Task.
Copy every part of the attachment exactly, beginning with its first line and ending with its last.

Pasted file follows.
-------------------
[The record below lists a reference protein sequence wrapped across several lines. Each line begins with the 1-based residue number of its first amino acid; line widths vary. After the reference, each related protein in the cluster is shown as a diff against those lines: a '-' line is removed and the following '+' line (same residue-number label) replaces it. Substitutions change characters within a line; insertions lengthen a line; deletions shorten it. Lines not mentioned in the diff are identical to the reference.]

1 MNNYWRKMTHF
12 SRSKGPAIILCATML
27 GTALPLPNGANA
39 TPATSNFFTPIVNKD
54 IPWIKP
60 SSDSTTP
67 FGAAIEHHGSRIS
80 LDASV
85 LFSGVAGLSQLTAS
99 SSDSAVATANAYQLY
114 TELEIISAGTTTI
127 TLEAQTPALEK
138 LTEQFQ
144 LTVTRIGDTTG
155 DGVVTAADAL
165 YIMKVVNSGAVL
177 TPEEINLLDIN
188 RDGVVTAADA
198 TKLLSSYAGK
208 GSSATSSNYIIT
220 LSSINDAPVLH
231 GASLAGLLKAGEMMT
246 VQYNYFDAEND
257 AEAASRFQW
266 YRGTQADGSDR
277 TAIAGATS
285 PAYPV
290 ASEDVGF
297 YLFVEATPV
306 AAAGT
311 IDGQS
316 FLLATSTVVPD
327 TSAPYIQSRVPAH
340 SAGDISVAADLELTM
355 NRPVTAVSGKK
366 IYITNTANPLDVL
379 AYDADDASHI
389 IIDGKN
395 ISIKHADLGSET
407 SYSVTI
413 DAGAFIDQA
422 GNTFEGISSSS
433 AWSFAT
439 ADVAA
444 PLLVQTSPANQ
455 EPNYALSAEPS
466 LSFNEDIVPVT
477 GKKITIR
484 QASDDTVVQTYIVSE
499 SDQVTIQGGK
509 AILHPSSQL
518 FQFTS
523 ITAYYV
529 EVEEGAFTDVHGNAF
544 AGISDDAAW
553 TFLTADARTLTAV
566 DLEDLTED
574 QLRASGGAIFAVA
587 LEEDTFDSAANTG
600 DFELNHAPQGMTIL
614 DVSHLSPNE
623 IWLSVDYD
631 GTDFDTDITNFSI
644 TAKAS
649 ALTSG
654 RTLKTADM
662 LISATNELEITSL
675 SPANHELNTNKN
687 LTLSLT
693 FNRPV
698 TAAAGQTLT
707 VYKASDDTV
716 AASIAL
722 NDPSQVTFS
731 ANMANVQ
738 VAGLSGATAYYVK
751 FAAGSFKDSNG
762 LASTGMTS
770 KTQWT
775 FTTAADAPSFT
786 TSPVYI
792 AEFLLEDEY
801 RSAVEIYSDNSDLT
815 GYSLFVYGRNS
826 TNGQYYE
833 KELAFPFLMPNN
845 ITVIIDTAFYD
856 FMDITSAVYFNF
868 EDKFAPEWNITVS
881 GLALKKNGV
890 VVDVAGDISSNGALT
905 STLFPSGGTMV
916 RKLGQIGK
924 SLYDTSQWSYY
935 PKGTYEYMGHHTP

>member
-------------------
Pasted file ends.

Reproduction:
[The record below lists a reference protein sequence wrapped across several lines. Each line begins with the 1-based residue number of its first amino acid; line widths vary. After the reference, each related protein in the cluster is shown as a diff against those lines: a '-' line is removed and the following '+' line (same residue-number label) replaces it. Substitutions change characters within a line; insertions lengthen a line; deletions shorten it. Lines not mentioned in the diff are identical to the reference.]

1 MNNYWRKMTHF
12 SRSKGPAIILCATML
27 GTALPLPNGANA
39 TPATSNFFTPIVNKD
54 IPWIKP
60 SSDSTTP
67 FGAAIEHHGSRIS
80 LDASV
85 LFSGVAGLSQLTAS
99 SSDSAVATANAYQLY
114 TELEIISAGTTTI
127 TLEAQTPALEK
138 LTEQFQ
144 LTVTRIGDTTG
155 DGVVTAADAL
165 YIMKVVNSGAVL
177 TPEEINLLDIN
188 RDGVVTAADA
198 TKLLSSYAGK
208 GSSATSSNYIIT
220 LSSINDAPVLH
231 GASLAGLLKAGEMMT
246 VQYNYFDAEND
257 AEAASRFQW
266 YRGTQADGSDR
277 TAIAGATS
285 PAYPV
290 ASEDVGF
297 YLFVEATPV
306 AAAGT
311 IDGQS
316 FLLATSTVVPD
327 TSAPYIQSRVPAH
340 SAGDISVAADLELTM
355 NRPVTAVSGKK
366 IYITNTANPLDVL
379 AYDADDASHI
389 IIDGKN
395 ISIKHADLGSET
407 SYSVTI
413 DAGAFIDQA
422 GNTFEGISSSS
433 AWSFAT
439 ADVAA
444 PLLVQTSPANQ
455 EPNYALSAEPS
466 LSFNEDIVPVT
477 GKKITIR
484 QASDDTVVQTYIVSE
499 SDQVTIQGGK
509 AILHPSSQL
518 FQFTS
523 ITAYYV
529 EVEEGAFTDVHGNAF
544 AGISDDAAW
553 TFLTADARTLTAV
566 DLEDLTED
574 QLRASGGAIFAVA
587 LEEDTFDSAANTG
600 DFELNHAPQGMTIL
614 DVSHLSPNE
623 IWLSVDYD
631 GTDFDTDITNFSI
644 TAKAS
649 ALTSG
654 RTLKTADM
662 LISATNELEITSL
675 SPANHELNTNKN
687 LTLSLT
693 FNRPV
698 TAAAGQTLT
707 VYKASDDTV
716 AASIAL
722 NDPSQVTFS
731 ANMANVQ
738 VAGLSGATAYYVK
751 FAAGSFKDSNG
762 LASTGMTS
770 KTQWT
775 FTTAADAPSFT
786 TSPVYI
792 AEFLLEDEY
801 RSAVEIYSDNSDLT
815 GYSLFVYGRNS
826 TNGQYYE
833 KELAFPFLMPNN
845 ITVIIDTAFYD
856 FMDITSAVYFNF
868 EDKFAPEWNITVS
881 GLALKKNGV
890 VVDVAGDISSNGALT
905 STLFPSGGTMV
916 RKLGQIGK
924 SLYDTSQWSYY
935 PKGTYEYMGHHTP

>member